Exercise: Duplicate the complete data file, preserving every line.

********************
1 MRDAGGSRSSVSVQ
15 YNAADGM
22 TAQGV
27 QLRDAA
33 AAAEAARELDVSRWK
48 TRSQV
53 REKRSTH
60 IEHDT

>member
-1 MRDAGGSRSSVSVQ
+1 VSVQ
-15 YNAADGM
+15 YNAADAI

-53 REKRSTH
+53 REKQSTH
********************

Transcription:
1 MRDAGGSRSSVSVQ
15 YNAADGM
22 TAQGV
27 QLRDAA
33 AAAEAARELDVSRWK
48 TRSQV
53 REKRSTH
60 IEHDT

>member
-1 MRDAGGSRSSVSVQ
+1 VSVQ
-15 YNAADGM
+15 YNAADAI

-53 REKRSTH
+53 REKQSTH